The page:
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Constructing the “common� in Common Foreign and Security Policy: The need for a European public space through the Europeanization of foreign policy discourses

Xhensila Gaba

Course: European Integration Instructor: Ilir Kalemaj Summer 2012 1


Abstract The further integration of EU towards a final political shape is perceived to be a hostage of the Member states’ reluctance to pool off their sovereignty when dealing with salient policy domains such as the Common Foreign and Security Policy. Being one of the three core institutional pillars of European Union, together with European Community and Justice and Home Affairs, CFSP is aligned mostly towards the intergovernmental side of the wide theoretical spectrum dealing with EU integration studies. However, even though lacking the degree of centralization that EC enjoys, it would be theoretically and empirically unfair to neglect the incremental institutionalization that has occurred within CFSP as broadly analyzes by the new institutionalism approaches, specifically the historical and sociological institutionalism. Then what is impeding CFSP to supranationalize? Most authors argue that the main factors behind the missing centralization of CFSP are the weak institutionalization, power and prevalence of national interests upon the European ones. The aim of this paper is to discuss upon an additional factor that affects the CFSP such as the missing of a European public space and moreover the lack of a common identity, which on the other hand supports the” democratic deficit” problem in EU. What does “common” mean to Europeans? Why is it of higher importance to have common interests when it comes to foreign policy issues? Indeed, the European citizen is distant from any process taking place within the CFSP. If some degree of socialization has occurred among the elites who engage into everyday policy-making within the CFSP, then according to constructivists, the phenomena of “going native” might be possible even among the common citizens, and in this way a common foreign interest would be pursuit instead of national interests.

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The European public space would help to make foreign policy issues more visible to the citizens, and thus facilitating their direct engagement into CFSP through public claims. According to Habermas, a “community of communication” would strengthen the European public space, and therefore the word “common” would make sense. Moreover, I provide and analyze one of the mechanisms through which the emergence of a European public space might occur even in the foreign policy domain, which is the Europeanization of national public discourses. I will pursue a constructivist approach combined with post-modernist approaches such as the discursive approaches in order to support my thesis. Moreover, I will engage shortly on the literature of Europeanization in general and the Europeanization of public discourses in specific.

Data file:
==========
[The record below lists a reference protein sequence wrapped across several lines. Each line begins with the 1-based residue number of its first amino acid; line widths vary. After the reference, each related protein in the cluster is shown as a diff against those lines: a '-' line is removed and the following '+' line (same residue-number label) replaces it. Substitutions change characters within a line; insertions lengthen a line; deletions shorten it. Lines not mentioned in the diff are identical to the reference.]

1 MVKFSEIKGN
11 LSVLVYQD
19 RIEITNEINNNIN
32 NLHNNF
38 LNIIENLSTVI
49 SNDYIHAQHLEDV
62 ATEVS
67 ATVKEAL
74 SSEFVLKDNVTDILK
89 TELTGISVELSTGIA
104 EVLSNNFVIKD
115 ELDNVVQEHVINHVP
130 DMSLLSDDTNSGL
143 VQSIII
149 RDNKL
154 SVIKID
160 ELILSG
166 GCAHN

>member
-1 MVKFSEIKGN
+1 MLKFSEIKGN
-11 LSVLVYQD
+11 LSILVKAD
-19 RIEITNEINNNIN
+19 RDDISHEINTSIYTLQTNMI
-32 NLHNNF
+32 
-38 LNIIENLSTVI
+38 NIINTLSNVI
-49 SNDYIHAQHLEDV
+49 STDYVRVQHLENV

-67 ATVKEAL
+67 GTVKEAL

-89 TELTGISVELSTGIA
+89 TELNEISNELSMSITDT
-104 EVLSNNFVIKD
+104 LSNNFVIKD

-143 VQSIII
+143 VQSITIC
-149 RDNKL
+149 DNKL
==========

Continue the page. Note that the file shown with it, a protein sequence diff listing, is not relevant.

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Introduction The integration struggle of European Union has been conceptualized through different theoretical lenses, which vary from being skeptical to optimistic for the future of EU given the particular empirical events that have happened till the creation of ECSC up to now. Indeed, there have been steps forward as well as backward during the path of integration. However, the destiny of EU has been kept a hostage of the classical dichotomous debate between intergovernmentalists and supranationalists. Still, this debate limits and constraints the understanding of the peculiar “nature of the beast” and thus it only fosters for an “undefined” Union. EU is a complex sui generis entity and therefore it deserves the pursuit of a complex and multi-level theoretical analysis of its current political shape as well as its struggle towards embracing a finalite politique. Particularly, the evolution of Common Foreign and Security Policy, the second institutional pillar in EU, has been perceived as a repetition of failures of member states to act collectively on foreign policy crises, which on the other hand feeds the arguments of the Euro skeptics. This pillar is perceived to be as the least likely one able to supranationalize and the facts identified as the main causes for impeding centralization are the weak institutional framework, the prevalence of the national interests over the European ones and a mistrust among member states in delegating of their sovereignty into a higher authority. Foreign policy analysis has always suffered from the comparison with economic integration, which is unfair in a way since they constitute two completely different contextual domains with regard to interests involved and policy-making. Because they embed different interests, the costs of a lost sovereignty in political issues remain higher compared to other economic issues. Foreign policy represents a highly sensitive domain for Member states because in high politics sovereignty matters. Most authors argue that there is a Euro-paralysis in decision-taking within 4